Indy News Anchor Files Complaint Against Union

WRTV-6 news anchor Trisha Shepherd is one of many American workers who believe she should actually receive the money she earns rather than a union she would prefer not to belong to. Most telling is her quote that she’s not trying to make a political statement, just trying to protect herself. While unions have every right to exist, how can forced membership be justified? The Indy Star reports:

A news program anchor for WRTV (Channel 6) has filed an unfair labor practice complaint against the union representing workers at the Indianapolis television station.

Trisha Shepherd, who anchors the evening newscasts, claims in a complaint to the National Labor Relations Board that the American Federation of Television and Radio Artists is illegally trying to collect dues or fees from her.

Shepherd’s two-page complaint, filed this week with the NLRB office in Indianapolis, has echoes of the controversy over right-to-work legislation that failed to pass the Indiana General Assembly.

Unions consider such laws to be politically motivated attempts to weaken the labor movement by cutting their ability to charge fees even to nonmembers who receive the benefits of collective bargaining.

Shepherd said Thursday that her complaint to the NLRB isn’t intended as a test case on right-to-work issues.

She said the controversy in Indiana, Ohio, Wisconsin and other states did not motivate her complaint against AFTRA.

"This is not intended as a political statement," she said.

"I’m just like any other citizen trying to protect myself," Shepherd said.

The union has been trying to collect $1,032 as of April 18. It hired a Pennsylvania collection company to try to get her to pay, according to NLRB filings.

Supporting the Arts on Others’ Dime (Lots of Dimes)

Let’s be clear: Carmel’s Palladium performing arts center is a good thing, adding to the quality of life for residents of the Hamilton County city and surrounding areas. A township trustee spending $10,000 in taxpayer money so he, township board members and their guests could enjoy the grand opening is the latest in a long line of reasons to do away with this outdated form of government.

The key phrase is "taxpayer money." Which makes the following comments all the more ridiculous. The trustee told WRTV-Channel 6, "From my standpoint, it was the right thing to do." The township board chairman adds, "We view this as supporting the arts in Carmel."

The Indianapolis Star editorial on Saturday stated in part:

Keep in mind that poor relief is one of the purported purposes of township government. But tuxedoed patron of the arts? Not on the official list of a township trustee’s duties.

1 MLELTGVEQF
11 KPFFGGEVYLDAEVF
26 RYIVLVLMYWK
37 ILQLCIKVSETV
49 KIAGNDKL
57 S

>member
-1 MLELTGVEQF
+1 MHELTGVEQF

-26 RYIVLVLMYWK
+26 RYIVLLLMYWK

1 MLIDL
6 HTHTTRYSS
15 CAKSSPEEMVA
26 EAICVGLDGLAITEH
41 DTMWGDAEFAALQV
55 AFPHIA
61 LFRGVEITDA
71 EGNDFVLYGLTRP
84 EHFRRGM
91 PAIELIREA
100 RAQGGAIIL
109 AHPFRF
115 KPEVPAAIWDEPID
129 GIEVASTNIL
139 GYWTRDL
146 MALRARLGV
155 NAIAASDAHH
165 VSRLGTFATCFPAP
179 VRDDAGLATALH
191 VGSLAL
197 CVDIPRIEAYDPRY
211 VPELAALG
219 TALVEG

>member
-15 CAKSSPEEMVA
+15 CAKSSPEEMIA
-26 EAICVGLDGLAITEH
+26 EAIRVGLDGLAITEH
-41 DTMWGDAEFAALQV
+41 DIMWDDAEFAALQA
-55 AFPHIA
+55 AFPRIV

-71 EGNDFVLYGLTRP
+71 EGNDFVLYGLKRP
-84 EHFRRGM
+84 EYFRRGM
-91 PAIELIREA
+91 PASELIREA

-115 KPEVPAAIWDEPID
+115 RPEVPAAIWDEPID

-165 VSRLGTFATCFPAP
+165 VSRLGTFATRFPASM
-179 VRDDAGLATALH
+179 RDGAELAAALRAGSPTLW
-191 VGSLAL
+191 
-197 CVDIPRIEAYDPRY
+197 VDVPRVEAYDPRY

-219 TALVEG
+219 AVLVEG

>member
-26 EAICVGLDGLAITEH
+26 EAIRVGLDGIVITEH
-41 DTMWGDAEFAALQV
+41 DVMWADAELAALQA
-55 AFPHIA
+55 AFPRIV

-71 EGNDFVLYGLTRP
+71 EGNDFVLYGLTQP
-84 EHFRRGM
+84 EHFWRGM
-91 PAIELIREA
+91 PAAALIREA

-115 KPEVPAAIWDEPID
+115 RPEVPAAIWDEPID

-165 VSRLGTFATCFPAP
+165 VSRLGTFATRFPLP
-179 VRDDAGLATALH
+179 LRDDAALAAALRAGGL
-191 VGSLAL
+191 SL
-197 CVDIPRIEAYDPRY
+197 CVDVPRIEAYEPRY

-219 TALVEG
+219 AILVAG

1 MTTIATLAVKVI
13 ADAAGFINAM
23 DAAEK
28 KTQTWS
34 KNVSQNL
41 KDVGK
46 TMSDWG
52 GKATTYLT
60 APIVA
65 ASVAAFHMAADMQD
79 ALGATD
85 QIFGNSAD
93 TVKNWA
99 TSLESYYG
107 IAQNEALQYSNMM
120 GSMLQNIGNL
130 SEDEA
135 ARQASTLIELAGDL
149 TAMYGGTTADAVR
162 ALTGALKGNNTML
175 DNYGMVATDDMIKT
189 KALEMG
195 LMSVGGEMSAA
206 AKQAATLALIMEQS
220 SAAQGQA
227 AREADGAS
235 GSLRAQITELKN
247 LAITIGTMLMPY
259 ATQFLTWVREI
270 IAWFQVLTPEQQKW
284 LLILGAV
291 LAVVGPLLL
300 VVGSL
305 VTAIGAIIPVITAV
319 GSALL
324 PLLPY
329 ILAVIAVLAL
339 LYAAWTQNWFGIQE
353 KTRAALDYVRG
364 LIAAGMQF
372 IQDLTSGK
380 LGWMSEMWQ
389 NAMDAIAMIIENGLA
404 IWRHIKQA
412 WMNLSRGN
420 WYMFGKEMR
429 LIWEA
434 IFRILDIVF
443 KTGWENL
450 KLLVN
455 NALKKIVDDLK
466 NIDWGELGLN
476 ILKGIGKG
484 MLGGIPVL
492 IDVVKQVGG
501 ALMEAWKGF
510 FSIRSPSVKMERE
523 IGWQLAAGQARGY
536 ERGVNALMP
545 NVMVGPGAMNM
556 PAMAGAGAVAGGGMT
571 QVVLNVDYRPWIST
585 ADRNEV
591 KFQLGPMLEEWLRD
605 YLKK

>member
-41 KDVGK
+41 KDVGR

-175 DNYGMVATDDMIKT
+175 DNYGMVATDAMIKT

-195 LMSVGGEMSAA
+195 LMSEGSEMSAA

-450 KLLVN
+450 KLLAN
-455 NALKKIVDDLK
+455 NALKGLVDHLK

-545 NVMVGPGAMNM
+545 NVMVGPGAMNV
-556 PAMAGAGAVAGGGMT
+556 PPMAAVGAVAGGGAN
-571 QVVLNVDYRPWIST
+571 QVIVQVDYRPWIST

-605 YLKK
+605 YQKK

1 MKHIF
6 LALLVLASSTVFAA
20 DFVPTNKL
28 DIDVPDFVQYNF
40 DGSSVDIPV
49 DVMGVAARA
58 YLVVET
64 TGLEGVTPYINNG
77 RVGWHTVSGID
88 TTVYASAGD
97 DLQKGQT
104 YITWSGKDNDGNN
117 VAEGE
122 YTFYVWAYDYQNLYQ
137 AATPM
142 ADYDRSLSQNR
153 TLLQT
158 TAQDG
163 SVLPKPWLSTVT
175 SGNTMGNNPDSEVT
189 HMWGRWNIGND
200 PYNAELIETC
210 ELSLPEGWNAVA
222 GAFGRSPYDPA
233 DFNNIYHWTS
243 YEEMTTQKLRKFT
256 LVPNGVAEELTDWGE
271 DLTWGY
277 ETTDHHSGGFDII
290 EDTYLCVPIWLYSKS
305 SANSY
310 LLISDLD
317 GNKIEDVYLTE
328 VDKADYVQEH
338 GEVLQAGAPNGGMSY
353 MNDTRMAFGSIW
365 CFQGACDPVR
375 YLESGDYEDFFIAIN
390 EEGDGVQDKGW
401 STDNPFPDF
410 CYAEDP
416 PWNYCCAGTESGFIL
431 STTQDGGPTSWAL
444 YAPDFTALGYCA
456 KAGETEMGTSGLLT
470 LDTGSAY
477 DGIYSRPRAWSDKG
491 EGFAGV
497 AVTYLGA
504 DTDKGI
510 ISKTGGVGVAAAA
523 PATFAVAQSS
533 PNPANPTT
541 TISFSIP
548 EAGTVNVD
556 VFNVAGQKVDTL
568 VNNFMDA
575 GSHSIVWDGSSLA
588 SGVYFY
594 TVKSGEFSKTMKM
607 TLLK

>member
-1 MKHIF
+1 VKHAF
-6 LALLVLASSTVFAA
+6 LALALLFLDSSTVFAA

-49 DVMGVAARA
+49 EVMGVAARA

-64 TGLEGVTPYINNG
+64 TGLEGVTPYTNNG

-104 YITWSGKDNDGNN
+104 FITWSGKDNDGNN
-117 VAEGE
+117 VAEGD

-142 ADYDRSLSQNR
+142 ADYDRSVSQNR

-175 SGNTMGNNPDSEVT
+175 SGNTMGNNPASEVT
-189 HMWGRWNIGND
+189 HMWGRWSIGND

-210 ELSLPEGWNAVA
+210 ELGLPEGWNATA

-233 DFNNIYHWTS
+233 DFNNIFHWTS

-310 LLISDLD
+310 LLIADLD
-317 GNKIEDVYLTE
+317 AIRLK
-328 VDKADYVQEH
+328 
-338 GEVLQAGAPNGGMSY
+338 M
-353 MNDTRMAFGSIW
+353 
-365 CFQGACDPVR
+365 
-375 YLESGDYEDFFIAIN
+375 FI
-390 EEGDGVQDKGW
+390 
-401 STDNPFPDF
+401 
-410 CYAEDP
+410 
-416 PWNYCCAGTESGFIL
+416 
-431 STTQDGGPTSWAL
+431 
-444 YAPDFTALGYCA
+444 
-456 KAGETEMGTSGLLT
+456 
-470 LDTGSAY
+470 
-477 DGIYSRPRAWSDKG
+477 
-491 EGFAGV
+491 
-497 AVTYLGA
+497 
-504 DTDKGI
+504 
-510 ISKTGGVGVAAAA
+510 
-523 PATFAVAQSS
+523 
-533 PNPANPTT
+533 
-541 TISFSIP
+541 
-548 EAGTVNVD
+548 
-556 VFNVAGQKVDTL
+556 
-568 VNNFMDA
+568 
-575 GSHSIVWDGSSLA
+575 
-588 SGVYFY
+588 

(Trustee Douglas) Callahan, however, was unrepentant in an interview with The Star’s Chris Sikich. He even tried to argue that township officials have been picked on by powerful forces. "People are throwing us to the dogs constantly, from the (Indiana) Chamber of Commerce to the media to the governor’s office,” he said.

The state chamber, the governor and the editorial boards of 16 Indiana newspapers, along with dozens of other officials and organizations, have indeed been critical of township government. But their complaints aren’t so much with the people who fill township offices as with the system in which they operate. Even if every existing township official were to be replaced with people of impeccable judgment and integrity, the township system still would be antiquated, inefficient and unnecessary.

And although Callahan and the township board members exercised poor judgment in using tax dollars to buy tickets to a fancy celebration, the more significant outrage is that Indiana’s townships are collectively hoarding at least $295 million in public money while fewer people in need receive assistance.

Really, it’s time for reform. It won’t happen, however, unless Hoosiers speak up and demand it. Need more convincing. Check out MySmartGov

UPDATE: Upon advice of the Clay Township Attorney, who also happens to be House Speaker Brian Bosma, township officials have decided to do the right thing and return the $10,000 used on Palladium tickets.

Townships are Blaming the Puppies

Thanks to a story by WRTV 6 News in Indianapolis, we now know why townships don’t always file their state-required reports on time — or at all in some cases. It’s because "the dog ate my homework" or "we can’t do that because we don’t know how to use a computer."

Elementary school teachers have heard the former for years, while the latter is no longer applicable as that computer and Internet thing appears to be here to say. Sure, I gave my own interpretations to township officials’ comments when questioned about their reports, but read for yourself and see if you don’t come away with the same impression.

It’s not just an Indianapolis problem, of course. It’s more than 1,000 trustees statewide and 3,000-4,000 advisory board members taking part in a form of government that features ineffectiveness, inefficiency, nepotism, fraud and the like. Just a few of those recent stories can be found here, here, here and here.

While the effort to find a better way to serve citizens and save taxpayer money continues, the results have unfortunately become a farce. The township system DOES NOT WORK, and maybe even worse, lawmakers won’t do anything about it. Those in office and those running for election this fall: When will you fix this mess?